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Don't let duplication mislead you

Marcos Brizeno
Hello, I’m Marcos. I’m a consultant at ThoughtWorks living in Belo Horizonte, Brazil. I am a software developer mostly focused on web applications with a passion for game dev.
Updated on ・3 min read

In this article I'm going to tell you about how I started to understand what software design principles mean and hopefully it will give you some insights on how to put them in practice.

Duplication is better than the wrong abstraction

Sandi Metz is one of my favorite authors, every time I read something from her it changes how I think about improving my code. Something that I kept thinking about lately was this phrase: "Duplication is better than the wrong abstraction".

The first language I used professionally was Ruby and the Ruby community is well known for making programming fun and creating readable code, so I got into reading a lot of books/articles on how to write good code.

One of the first things I learned was to name things, but since naming is a quite subjective topic, the second thing I learned really stuck with me: Don't repeat yourself!

The famous DRY principle taught me that duplication is bad for maintenance, so try and reduce it as much as you can. When I heard "Duplication is better than the wrong abstraction" my brain crashed. And I had to reboot it.

What do I not know about this code?

It was actually "easy" to understand why duplication is better than the wrong abstraction, my friend Luciano Ramalho said "it's better to walk than to take the wrong bus" and I think that is a pretty good metaphor. But it was only when I faced my self with a duplication and resisted the urge to extract a new method that I realized why duplication is better than the wrong abstraction.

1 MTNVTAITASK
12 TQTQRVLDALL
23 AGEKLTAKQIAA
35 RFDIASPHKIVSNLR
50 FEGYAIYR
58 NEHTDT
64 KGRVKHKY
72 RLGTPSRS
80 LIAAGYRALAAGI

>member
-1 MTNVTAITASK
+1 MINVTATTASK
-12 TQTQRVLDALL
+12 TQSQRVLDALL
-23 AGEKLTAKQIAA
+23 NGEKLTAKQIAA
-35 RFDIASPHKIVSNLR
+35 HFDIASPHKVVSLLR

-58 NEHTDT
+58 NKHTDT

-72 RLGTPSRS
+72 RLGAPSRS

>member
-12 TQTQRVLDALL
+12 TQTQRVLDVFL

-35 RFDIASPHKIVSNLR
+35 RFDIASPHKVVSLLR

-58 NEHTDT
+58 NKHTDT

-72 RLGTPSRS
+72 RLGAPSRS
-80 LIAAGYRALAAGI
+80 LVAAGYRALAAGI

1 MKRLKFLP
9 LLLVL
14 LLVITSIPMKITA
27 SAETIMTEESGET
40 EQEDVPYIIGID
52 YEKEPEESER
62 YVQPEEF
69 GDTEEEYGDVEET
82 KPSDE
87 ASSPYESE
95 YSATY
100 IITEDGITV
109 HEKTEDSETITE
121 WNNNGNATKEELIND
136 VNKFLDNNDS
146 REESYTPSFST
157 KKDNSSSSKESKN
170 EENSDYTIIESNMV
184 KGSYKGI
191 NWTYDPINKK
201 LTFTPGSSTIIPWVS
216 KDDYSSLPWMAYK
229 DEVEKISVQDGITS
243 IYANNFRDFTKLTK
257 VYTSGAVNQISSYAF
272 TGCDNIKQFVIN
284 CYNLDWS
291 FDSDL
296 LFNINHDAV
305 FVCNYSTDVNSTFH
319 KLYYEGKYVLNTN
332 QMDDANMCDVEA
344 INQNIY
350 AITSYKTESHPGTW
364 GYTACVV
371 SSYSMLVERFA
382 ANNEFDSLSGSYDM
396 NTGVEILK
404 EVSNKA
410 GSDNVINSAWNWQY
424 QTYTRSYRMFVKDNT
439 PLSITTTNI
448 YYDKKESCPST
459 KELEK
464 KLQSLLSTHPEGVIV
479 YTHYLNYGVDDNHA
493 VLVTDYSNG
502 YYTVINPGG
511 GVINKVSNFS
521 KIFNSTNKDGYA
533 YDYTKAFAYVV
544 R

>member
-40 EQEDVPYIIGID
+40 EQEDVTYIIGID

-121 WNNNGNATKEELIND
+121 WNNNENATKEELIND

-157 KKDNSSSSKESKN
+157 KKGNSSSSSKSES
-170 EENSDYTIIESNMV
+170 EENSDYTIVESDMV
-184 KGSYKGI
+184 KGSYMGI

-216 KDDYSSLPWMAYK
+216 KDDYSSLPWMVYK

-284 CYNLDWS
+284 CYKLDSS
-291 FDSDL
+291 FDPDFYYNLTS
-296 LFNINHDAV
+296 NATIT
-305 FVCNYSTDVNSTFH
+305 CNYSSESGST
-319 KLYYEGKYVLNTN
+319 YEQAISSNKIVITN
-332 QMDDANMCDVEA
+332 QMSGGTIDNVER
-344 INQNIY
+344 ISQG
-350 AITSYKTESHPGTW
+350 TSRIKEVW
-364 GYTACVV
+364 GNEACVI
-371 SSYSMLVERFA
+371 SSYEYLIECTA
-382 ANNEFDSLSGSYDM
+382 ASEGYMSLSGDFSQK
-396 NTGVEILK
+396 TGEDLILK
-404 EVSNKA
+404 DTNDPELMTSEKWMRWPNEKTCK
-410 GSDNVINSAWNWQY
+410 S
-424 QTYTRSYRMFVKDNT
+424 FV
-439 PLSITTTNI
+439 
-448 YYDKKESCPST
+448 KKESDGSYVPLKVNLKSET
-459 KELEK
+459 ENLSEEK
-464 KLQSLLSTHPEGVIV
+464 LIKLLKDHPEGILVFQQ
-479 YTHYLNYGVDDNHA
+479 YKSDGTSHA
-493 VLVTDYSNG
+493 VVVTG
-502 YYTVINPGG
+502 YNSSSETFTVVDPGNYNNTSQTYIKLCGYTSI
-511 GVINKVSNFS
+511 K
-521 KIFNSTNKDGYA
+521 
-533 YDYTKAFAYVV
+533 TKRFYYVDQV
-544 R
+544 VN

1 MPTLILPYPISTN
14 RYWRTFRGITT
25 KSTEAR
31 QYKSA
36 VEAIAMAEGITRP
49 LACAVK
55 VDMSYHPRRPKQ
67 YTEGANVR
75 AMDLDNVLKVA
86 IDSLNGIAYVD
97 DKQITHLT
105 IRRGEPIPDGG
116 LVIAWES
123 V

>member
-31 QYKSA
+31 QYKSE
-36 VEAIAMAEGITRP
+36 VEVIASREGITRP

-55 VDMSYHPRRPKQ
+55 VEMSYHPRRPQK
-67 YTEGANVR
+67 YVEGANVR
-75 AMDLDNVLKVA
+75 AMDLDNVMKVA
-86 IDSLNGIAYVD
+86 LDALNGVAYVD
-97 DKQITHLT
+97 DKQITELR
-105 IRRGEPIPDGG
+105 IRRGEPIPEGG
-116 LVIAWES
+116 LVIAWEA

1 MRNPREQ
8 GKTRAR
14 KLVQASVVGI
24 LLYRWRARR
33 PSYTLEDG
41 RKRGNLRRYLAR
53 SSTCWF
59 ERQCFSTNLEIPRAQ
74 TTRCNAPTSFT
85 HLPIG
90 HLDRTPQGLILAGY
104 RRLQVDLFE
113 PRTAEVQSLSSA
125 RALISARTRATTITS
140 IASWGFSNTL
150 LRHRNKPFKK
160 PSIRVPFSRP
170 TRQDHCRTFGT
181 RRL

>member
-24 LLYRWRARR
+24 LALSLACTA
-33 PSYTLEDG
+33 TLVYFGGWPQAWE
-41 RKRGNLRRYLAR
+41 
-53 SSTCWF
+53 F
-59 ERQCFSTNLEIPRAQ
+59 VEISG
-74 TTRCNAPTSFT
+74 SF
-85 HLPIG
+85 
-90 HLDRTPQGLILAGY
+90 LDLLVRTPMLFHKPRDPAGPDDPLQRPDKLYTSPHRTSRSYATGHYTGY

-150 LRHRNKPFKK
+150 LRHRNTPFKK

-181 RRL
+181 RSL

I was taking a look at a code I had just written following the Shameless Green approach (from 99 Bottle of OOP - amazing book by Sandi Metz and Katrina Owen by the way) and found a easy to strike duplication:

def self.create_successful_event(event)
          data: event.to_json,
          status: SUCCESS)

def self.create_failed_event(event)
          data: event.to_json,
          status: FAILED)

Instead of just extracting to a method and passing stuff as parameter I thought to myself: "what do I not know about this code?". And then it hit me: duplication is not about two similar pieces of code, it's about an abstraction that is yet to exist.

The real problem is not just the duplication, the event object is completely exposed! It gets passed as a parameter and then completely shattered to make up this hash object that is then passed to the create method.

Other code smells might help

What I didn't know about this code, and in hindsight it looks kinda obvious, was that the event object should be responsible for building that data hash.

When an object cares more about receiving parameters than itself, it usually means that a feature is misplaced - a code smell known as Feature Envy. To remove the original duplication what I ended up doing was creating a new method on event to return the data hash and then just calling it instead of exposing the object.

def self.create_successful_event(event)
  create( SUCCESS))

def self.create_failed_event(event)
  create( FAILED))

I know data is a bad method name :/

Refactoring with confidence

I got into the habit of reading the code and identifying smells first, instead of just diving into the code to make improvements, and I think it really helped me refactor with confidence.

There are many automated tools that help identify code smells and I try to use them, but nothing beats intuition! Invest some time reading books on refactoring, code smells, design patterns and specially reading code.

Take some time in the morning to just read through your code, resist the urge to make changes though, focus on how the pieces fit together instead. This way you'll build the foundations of your intuition and understanding what all those design principles really mean.

This post is a longer version of this twitter thread

Discussion (1)

lambdude profile image
Ian Johnson

Great topic. I've seen this as a source of frustration from many devs trying to push a round peg into a square hole. It really underscores the need to think, rather than just blindly following mantras and anecdotes. I read a similar article not long ago.

From DRY revisited:

Can it be that two classes have identical parts yet still don’t break DRY? Yes. The DRY principle restricts the presence of domain knowledge, it doesn’t put any bounds on the actual code which is required to express that knowledge. The fact the two entities have the same functionality doesn’t mean they violate DRY. In fact, both the Product and the Customer classes hold their own semantics. It just happened that they do it using the identical code in this particular case.